While on the topic of pensions, a reader had a go at me for not having a go at generous public service pensions. Fair enough. So to finish off today, I’ll hand it over to a dear reader…

I read your piece about the pension today, but what always strikes me, is how nobody ever seems to attack the pensions of public servants.

As you are no doubt aware, Australia has massive unfunded liabilities in the form of defined benefit schemes (ie pensions) to those good for nothing public servants at every level of government.

Explain to me how it’s fair that people who worked in the private sector get a pittance of an aged pension, while public servants get something like 80 percent of their final salary for life once they retire? It’s highway robbery. Remember, these pensions are not funded, which is why the Future Fund was set up, although it’s probably too little too late. If there’s to be negotiations, it needs to be across the board, but public servants need to take a massive haircut on the promises made to them.

Australia proudly proclaims its fairness, but there is nothing fair about public servants riding the taxpayer gravy train.

For example, why don’t you scan the employment section sometime and look at the super contributions public servants get. They range anywhere from 12-17.5 percent. Yet anyone in the private sector only gets the minimum 9 percent. So, how about we cut public servants super contributions to 9 percent, it would save a fortune.

Greg Canavan,
for Markets and Money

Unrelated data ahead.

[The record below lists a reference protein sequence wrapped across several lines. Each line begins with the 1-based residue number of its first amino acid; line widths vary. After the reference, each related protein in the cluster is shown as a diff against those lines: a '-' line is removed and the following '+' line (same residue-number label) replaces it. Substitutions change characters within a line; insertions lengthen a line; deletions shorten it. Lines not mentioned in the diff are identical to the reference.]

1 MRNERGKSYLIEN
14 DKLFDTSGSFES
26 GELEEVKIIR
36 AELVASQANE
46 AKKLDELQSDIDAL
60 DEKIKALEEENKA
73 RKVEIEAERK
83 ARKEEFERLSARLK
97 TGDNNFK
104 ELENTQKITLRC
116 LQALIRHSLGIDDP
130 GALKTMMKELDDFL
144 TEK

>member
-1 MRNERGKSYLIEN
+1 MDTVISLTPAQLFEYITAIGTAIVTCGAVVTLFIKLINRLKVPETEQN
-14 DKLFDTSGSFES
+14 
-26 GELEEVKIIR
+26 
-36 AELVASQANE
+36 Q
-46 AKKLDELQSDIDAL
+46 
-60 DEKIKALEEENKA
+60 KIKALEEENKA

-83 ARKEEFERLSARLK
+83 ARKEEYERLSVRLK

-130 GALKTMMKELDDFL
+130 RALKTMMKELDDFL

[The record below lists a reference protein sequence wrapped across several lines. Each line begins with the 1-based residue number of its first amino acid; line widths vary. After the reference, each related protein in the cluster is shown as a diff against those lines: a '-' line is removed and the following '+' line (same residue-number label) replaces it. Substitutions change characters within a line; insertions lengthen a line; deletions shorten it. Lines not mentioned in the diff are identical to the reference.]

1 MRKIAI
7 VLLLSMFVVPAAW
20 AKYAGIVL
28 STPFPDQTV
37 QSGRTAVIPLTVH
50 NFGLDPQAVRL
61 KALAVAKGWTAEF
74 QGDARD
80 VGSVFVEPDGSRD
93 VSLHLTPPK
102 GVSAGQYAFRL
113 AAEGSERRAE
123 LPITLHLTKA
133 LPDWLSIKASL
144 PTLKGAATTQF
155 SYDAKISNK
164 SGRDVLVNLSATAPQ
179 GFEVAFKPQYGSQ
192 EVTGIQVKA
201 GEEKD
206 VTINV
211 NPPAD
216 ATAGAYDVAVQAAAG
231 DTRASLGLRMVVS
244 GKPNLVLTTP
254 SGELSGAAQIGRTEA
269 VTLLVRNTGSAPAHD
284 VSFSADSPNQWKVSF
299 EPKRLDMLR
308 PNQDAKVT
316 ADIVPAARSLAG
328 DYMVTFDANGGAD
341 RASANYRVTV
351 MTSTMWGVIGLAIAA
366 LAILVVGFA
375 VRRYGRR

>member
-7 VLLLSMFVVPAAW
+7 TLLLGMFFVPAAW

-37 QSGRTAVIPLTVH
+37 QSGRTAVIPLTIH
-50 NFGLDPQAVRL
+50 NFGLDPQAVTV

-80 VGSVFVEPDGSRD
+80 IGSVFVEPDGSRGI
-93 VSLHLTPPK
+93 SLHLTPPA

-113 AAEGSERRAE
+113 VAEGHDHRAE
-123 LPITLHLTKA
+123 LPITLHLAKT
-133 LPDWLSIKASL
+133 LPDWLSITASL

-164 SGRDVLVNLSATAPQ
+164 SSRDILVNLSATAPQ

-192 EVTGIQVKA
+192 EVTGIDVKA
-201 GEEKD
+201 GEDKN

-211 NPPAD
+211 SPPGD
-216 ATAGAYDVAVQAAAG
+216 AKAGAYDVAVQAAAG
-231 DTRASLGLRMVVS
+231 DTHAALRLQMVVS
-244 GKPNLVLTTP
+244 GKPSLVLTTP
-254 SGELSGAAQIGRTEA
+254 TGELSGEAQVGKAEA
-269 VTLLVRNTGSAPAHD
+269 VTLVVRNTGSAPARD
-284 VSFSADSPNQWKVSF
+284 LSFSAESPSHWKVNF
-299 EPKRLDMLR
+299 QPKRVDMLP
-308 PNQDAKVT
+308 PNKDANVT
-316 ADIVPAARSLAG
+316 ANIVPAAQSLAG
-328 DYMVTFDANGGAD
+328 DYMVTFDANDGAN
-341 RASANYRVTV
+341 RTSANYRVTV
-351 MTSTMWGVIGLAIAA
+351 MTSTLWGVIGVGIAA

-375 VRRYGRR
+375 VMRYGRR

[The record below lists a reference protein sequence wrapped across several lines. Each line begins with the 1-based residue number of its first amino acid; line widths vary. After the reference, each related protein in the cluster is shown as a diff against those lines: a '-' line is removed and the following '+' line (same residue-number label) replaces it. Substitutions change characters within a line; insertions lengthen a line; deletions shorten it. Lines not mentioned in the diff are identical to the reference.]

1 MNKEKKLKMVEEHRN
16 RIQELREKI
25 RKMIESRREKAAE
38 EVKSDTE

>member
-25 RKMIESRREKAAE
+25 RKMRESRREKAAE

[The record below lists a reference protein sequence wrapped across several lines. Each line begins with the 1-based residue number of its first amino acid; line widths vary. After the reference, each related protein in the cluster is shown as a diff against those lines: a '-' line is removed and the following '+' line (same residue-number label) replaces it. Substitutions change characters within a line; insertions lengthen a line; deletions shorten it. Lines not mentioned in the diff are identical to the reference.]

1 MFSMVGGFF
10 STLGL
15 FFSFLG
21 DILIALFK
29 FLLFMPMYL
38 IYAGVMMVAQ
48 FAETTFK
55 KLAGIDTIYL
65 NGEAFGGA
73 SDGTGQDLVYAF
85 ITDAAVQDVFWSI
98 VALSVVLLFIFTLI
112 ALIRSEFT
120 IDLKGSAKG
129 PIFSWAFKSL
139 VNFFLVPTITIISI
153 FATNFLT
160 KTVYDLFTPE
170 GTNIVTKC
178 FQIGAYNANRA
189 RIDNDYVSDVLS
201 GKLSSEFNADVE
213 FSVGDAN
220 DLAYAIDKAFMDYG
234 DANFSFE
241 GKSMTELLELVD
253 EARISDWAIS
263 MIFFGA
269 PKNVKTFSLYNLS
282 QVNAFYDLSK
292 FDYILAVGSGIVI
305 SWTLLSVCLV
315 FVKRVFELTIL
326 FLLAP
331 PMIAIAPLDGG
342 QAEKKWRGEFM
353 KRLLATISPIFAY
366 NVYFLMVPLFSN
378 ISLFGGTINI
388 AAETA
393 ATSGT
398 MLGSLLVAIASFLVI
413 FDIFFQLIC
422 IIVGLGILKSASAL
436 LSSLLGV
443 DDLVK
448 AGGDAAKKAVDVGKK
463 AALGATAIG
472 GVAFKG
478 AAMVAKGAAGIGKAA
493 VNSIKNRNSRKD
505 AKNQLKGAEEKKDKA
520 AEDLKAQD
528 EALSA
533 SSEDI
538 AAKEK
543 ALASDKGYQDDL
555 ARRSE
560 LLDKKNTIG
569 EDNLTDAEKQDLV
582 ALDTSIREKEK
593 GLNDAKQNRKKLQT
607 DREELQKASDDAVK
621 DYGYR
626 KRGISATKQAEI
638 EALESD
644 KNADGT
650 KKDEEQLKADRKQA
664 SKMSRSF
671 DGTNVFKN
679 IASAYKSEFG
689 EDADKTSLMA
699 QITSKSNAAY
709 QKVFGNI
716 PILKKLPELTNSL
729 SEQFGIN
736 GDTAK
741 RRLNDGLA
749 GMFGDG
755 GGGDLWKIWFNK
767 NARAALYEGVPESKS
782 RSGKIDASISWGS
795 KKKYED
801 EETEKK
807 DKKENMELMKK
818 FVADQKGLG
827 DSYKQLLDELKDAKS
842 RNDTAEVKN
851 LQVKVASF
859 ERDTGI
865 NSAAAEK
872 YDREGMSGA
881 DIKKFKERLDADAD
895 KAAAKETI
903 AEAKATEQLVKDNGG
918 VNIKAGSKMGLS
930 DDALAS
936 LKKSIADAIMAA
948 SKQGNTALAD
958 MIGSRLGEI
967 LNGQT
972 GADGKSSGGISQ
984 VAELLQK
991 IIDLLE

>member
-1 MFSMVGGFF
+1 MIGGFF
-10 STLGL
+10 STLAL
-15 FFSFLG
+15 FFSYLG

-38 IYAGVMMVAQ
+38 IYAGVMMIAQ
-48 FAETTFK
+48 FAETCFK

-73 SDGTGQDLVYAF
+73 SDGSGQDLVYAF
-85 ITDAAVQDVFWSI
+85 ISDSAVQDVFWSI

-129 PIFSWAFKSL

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Greg Canavan is a Contributing Editor at Markets & Money and Head of Research at Port Phillip Publishing. He advocates a counter-intuitive investment philosophy based on the old adage that ‘ignorance is bliss’. Greg says that investing in the ‘Information Age’ means you now have all the information you need. But is it really useful? Much of it is noise, and serves to confuse rather than inform investors. And, through the process of confirmation bias, you tend to sift the information that you agree with. As a result, you reinforce your biases. This gives you the impression that you know what is going on. But really, you don’t know. No one does. The world is far too complex to understand. When you accept this, your newfound ignorance becomes a formidable investment weapon. That’s because you’re not a slave to your emotions and biases. Greg puts this philosophy into action as the Editor of Crisis & Opportunity. He sees opportunities in crises. To find the opportunities, he uses a process called the ‘Fusion Method’, which combines charting analysis with more conventional valuation analysis. Charting is important because it contains no opinions or emotions. Combine that with traditional stock analysis, and you have a robust stock selection strategy. With Greg’s help, you can implement a long-term wealth-building strategy into your financial planning, be better prepared for the financial challenges ahead, and stop making the same mistakes that most private investors do every time they buy a stock. To find out more about Greg’s investing style and his financial worldview, take out a free subscription to Markets & Money here. And to discover more about Greg’s ‘ignorance is bliss’ investment strategy and the Fusion Method of investing, take out a 30-day trial to his value investing service Crisis & Opportunity here. Official websites and financial e-letters Greg writes for: